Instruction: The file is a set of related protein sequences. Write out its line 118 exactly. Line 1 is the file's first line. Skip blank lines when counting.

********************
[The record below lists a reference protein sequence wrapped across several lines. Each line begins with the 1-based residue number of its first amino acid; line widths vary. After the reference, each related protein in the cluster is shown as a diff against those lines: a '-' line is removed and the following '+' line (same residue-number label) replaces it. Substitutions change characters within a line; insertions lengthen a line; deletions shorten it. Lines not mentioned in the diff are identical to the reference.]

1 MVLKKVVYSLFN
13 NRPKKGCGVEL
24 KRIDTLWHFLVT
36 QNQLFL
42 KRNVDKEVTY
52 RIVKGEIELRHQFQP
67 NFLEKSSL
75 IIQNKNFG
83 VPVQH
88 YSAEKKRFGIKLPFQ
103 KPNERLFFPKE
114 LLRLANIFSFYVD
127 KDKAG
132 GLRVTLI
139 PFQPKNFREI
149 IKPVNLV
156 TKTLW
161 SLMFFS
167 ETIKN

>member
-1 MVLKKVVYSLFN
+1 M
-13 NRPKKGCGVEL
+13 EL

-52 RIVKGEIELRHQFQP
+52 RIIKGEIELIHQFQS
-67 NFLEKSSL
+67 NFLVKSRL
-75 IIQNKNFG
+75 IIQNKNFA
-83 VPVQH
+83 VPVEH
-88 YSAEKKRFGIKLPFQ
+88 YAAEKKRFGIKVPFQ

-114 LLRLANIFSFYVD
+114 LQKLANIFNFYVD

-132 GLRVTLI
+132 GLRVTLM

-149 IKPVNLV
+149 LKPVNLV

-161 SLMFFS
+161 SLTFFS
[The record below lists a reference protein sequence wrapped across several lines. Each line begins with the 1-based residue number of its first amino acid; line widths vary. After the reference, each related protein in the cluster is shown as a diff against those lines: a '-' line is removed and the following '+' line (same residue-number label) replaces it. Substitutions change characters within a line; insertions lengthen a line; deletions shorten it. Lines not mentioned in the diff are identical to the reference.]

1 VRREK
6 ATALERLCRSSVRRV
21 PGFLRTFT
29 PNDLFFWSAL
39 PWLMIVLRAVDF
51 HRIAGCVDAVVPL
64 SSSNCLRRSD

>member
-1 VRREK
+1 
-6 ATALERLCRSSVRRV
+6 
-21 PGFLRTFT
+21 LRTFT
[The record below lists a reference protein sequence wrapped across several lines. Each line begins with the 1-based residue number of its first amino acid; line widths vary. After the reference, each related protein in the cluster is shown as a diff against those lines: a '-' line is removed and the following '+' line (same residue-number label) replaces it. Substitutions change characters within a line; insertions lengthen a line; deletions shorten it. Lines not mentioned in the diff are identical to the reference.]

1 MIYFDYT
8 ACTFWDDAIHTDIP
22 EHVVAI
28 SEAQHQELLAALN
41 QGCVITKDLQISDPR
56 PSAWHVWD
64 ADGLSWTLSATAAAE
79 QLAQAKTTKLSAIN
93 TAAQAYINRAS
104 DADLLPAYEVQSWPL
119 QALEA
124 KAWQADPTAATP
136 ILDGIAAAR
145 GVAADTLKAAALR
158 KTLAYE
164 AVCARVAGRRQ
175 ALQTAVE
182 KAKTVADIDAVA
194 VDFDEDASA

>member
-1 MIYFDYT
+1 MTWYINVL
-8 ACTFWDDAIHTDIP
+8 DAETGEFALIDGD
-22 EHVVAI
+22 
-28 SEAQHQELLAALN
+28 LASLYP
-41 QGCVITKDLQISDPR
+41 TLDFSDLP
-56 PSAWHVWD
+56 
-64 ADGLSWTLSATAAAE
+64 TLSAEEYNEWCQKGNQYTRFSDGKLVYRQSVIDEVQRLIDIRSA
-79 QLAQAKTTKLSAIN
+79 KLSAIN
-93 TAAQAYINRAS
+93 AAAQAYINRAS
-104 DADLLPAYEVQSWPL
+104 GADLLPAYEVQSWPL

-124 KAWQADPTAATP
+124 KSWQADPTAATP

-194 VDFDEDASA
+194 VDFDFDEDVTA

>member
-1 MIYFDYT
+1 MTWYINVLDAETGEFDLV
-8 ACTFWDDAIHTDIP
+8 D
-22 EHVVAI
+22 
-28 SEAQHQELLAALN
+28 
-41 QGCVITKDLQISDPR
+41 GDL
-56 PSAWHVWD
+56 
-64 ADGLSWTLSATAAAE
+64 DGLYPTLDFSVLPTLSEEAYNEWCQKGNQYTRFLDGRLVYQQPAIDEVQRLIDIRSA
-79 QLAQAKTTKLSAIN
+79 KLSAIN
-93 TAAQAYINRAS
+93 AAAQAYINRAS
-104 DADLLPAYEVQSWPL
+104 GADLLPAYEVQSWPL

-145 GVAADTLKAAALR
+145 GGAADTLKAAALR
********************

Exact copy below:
+64 DGLYPTLDFSVLPTLSEEAYNEWCQKGNQYTRFLDGRLVYQQPAIDEVQRLIDIRSA